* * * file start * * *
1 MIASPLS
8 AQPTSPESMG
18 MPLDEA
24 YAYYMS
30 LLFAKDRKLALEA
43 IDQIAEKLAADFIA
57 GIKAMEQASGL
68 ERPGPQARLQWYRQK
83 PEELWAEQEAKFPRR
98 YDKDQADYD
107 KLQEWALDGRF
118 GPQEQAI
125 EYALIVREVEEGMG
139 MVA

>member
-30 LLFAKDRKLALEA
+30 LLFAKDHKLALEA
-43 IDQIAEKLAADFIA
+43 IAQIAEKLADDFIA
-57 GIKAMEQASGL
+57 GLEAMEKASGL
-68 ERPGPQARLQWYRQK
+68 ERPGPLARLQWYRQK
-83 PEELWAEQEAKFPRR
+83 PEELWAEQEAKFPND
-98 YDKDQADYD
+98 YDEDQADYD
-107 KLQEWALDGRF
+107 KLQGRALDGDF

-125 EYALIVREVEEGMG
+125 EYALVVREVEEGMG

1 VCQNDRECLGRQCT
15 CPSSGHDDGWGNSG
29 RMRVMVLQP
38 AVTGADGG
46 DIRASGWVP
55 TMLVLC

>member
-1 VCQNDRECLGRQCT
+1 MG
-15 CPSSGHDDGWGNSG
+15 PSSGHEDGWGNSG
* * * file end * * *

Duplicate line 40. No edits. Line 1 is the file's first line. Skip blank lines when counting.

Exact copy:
+1 MG